Brain Sciences


Meet the expert: Professor Sonia Johnson

Professor Sonia Johnson is Professor of Social and Community Psychiatry and is Director of Education in the Division of Psychiatry and Director of the NIHR Mental Health Policy Research Unit.

sonia johnson

What attracted you to the area of loneliness and mental health and why is it important?

I studied social psychology before I trained in psychiatry, and since then had reflected on the importance of social connection to mental health and the lack of relevant clinical research.

In my non-work life too I’m quite aware of the great importance of social connection – getting people together is something I seem to do in various spheres of my life. Around a decade ago the right moment came to embark on research on loneliness and mental health – a body of work was developing on loneliness and physical health, but not much on mental health.

I had a fantastic PhD student called Jingyi Wang who was looking for a good research project, and we agreed loneliness and mental health was the way to go, the first of a series of projects and grants – but there are still lots of questions to answer.

Social targets for mental health intervention offer a great opportunity for innovative attempts to improve lives and outcomes of people living with mental health problems. Even though the importance of social connection to mental health has long been recognised and service users tend to prioritise it, intervention research is still really limited compared with pharmacological or psychological approaches.

Can you tell us about your current research?

A lot of my research time recently has been devoted to the NIHR Mental Health Policy Research Unit of which I’m Director. Our team at UCL and King’s is funded to deliver a programme of rapid research agreed with policy makers, including at the Department of Health and Social Care and NHS England. This has involved a very wide range of topics, including the Mental Health Act, care for people with a “personality disorder” diagnosis, Covid’s impact on mental health care, including the switch to telemental health, social interventions in mental health, and even the mental health impact of screen time in young children. It’s been a fascinating if sometimes exhausting challenge, and, thanks to a remarkable team, we’ve published research papers in timescales I would hardly have thought possible.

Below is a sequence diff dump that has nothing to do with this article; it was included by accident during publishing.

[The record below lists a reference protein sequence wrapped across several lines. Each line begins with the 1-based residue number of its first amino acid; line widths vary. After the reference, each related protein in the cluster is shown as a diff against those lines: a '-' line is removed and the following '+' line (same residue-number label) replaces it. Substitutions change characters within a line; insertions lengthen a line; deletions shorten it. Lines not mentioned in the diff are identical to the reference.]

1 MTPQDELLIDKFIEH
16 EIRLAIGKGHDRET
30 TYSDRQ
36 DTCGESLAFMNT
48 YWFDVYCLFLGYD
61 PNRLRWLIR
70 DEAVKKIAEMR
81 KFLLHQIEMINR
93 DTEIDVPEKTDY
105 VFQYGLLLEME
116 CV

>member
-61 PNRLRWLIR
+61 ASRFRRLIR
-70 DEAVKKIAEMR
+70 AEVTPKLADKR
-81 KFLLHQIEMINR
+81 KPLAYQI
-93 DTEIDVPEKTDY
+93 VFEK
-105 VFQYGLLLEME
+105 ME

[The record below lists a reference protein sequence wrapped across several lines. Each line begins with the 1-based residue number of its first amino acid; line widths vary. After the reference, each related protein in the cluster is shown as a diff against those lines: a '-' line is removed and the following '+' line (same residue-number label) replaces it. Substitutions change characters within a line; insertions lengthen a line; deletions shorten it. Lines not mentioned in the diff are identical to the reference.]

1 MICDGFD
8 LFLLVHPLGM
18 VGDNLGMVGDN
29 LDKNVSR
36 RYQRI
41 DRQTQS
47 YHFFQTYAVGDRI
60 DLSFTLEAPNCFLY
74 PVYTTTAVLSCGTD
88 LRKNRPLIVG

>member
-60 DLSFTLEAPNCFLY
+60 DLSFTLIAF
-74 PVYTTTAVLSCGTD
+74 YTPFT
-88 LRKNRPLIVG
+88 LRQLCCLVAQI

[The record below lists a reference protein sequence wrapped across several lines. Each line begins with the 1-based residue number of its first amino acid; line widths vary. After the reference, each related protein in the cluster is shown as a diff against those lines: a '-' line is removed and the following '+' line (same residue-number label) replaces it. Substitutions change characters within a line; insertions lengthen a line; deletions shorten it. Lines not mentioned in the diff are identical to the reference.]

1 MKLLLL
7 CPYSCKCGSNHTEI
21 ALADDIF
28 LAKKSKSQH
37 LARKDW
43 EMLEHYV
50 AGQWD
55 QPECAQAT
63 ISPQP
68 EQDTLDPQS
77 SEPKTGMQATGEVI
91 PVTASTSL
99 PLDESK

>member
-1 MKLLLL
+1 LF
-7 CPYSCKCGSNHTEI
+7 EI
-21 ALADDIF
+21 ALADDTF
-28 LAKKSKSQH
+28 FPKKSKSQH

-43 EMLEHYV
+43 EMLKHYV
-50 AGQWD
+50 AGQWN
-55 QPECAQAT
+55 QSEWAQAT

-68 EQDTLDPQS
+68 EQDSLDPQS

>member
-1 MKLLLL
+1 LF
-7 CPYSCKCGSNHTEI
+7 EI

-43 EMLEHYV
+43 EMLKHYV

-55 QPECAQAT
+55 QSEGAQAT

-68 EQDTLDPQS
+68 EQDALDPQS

In loneliness research, the UKRI Loneliness and Social Isolation in Mental Health Network, which I’ve been leading with Alexandra Pitman, has seeded projects at UCL and outside that should advance our understanding of the relationship between loneliness and mental health and how to intervene helpfully. An exciting current study is the Community Navigators multicentre trial of an intervention for loneliness among people with severe depression and anxiety: Bryn Lloyd-Evans, with whom I’ve collaborated on many studies, is chief investigator and I’m co-chief investigator, and we think it is one of the very first trials of this scale to focus on loneliness.

Currently I’m also leading the FINCH trial, a pilot trial funded by the NIHR Policy Research Programme of a psychosocial intervention intended to reduce repeat compulsory admissions under the Mental Health Act. There is little research in this important area, so considerable potential to make a difference. 

What aspect of your work most excites you and why?

As already apparent, I’m excited by variety! I’ve got involved in research that’s proved interesting and impactful on important unanswered questions in a range of areas.

I’m also excited by the opportunity to help able and enthusiastic researchers to develop their research interests and began establishing a career – I’m very proud of the achievements of people I’ve supported in this way. I’m also seeing some of the researchers with relevant lived experience whom we work with begin to establish academic research careers, for example through doing PhDs – I hope to see much more of this in years to come.

What would you say to someone who is considering whether to study mental health at UCL?

Do it, of course! Naturally I would especially recommend the MSc programme that I lead in the Division of Psychiatry, which is supported by a very talented and enthusiastic course team, and a wider Division whose range of expertise across neuroscience, psychological and social approaches to mental health is hard to beat, allowing a unique integration of approaches. The course is very popular, and one of the main attractions has to be the connections made within our remarkable student cohort, of whose publication record we are especially proud.

What’s the best advice you would give your younger self?

I’m not sure how much advice my younger self needed, as I think it was significantly easier to establish a clinical academic career back in the late 90s than it is today. However, I might stress:

  • the importance of sticking with good ideas in the face of rejection (one of my main grants was funded at the sixth attempt – we just made it more expensive each time it got turned down!)
  • the need to prioritise having an interesting life outside work and a decent work-life balance (not easy in academia, but important to take advantage of the helpful flexibility it does offer, especially as a parent).
  • and finally, the importance of establishing and enjoying collaborations with people with whom one gets on really well.